In August Wilson's play Ma Rainey's Black Bottom, several of the characters, especially Ma Rainey and Levee Green but also Sturdyvant and Irvin, try to assert power. Let's examine how they do this.
Ma Rainey is a star, and she expects to be treated like one. When she arrives at the studio to record her new song, she is followed by a policeman who insists that Ma is the guilty party in a traffic accident. Ma refuses to acknowledge this at all, and Irvin pays the officer to get him to go away, showing that money talks.
Ma also insists that her music be performed her way. She has a style, and she is not open to changing it. She refuses to accept suggestions or criticism. In the end, she fires Levee, who has been trying to push his own style. Ma is in charge, and no one is going to forget it.
Levee, however, is intent upon pushing his own style. He has ambitions of gaining a record deal and a band of his own, but his prickly personality does not endear him to the other band members or to Ma Rainey. Levee asserts himself far too much, trying to appeal to Sturdyvant and even flirting with Dussie Mae, but he gets knocked down in the end. Levee then turns to violence, stabbing Toledo in frustration. With this act, he sets himself on the road to having no power at all.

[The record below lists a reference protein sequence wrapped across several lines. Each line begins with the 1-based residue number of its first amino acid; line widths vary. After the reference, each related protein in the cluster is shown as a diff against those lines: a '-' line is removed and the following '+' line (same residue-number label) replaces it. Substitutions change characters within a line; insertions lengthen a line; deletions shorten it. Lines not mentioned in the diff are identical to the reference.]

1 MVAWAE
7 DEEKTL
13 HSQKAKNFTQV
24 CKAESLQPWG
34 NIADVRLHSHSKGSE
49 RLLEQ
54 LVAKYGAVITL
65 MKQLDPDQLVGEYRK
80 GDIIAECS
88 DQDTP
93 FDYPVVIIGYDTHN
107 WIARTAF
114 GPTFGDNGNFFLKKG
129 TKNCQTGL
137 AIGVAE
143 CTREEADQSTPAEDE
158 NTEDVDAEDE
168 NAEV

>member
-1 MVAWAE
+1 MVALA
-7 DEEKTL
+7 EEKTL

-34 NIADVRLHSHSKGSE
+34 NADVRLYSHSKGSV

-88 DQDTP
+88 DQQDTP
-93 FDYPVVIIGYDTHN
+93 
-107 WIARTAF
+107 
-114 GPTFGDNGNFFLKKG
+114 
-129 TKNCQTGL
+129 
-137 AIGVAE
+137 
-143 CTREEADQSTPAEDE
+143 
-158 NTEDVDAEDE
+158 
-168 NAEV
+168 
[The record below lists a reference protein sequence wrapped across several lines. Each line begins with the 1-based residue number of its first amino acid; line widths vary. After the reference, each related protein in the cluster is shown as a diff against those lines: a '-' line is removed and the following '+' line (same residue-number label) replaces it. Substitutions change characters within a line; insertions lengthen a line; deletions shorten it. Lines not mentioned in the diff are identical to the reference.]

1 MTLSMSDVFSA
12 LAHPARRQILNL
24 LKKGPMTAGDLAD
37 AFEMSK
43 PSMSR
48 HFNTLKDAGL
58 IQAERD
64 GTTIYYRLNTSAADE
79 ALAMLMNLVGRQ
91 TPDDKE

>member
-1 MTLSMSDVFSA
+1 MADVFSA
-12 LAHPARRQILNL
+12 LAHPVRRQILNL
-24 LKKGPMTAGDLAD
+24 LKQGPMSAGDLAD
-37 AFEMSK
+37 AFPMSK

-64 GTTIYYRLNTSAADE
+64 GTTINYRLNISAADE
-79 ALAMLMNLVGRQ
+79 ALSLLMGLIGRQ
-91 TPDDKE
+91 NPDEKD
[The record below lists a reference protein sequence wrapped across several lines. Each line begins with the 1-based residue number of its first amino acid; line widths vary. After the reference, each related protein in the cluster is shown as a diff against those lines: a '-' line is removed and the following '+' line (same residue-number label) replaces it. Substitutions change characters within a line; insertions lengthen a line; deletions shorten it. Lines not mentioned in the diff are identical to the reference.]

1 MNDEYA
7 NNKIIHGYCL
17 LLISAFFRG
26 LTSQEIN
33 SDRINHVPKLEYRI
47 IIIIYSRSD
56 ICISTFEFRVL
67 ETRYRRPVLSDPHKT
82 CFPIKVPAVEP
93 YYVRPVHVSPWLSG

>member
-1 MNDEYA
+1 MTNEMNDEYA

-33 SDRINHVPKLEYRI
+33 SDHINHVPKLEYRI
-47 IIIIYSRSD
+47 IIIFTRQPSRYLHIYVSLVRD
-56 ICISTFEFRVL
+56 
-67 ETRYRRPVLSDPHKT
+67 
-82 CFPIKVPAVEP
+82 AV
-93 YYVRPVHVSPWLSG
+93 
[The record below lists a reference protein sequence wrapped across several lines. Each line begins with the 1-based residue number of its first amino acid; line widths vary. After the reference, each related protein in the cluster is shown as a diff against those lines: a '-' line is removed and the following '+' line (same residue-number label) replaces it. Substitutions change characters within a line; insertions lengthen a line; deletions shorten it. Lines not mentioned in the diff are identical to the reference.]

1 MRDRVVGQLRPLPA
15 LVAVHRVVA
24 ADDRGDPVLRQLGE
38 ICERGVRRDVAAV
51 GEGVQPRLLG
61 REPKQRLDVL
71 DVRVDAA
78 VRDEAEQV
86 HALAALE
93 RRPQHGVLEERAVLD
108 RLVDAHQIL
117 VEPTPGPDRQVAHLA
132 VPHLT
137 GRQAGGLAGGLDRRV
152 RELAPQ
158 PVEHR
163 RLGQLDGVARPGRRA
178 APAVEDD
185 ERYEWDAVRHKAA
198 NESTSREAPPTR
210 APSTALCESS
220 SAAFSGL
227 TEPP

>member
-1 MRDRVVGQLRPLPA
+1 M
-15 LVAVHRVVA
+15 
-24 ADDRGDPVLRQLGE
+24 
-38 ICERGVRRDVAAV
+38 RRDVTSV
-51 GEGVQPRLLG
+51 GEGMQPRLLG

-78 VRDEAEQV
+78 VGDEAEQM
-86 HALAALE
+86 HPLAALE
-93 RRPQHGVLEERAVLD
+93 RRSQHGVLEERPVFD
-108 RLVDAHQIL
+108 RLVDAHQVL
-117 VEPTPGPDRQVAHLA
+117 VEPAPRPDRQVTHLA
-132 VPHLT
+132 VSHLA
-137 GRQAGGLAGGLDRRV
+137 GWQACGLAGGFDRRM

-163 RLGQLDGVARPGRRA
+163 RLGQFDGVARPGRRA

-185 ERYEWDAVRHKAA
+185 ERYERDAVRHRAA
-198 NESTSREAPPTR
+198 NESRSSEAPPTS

Sturdyvant owns the studio, and for him power and profit go hand in hand. He will be on the side of the person who makes him the most money, and in this case, that is Ma Rainey.
Irvin actually has very little power with any of the characters, but he certainly tries to influence both Ma Rainey and Sturdyvant and to keep everyone happy. He actually sides with Levee in the case of musical style and tries to convince Ma to accept the changes, but he has no success in the matter.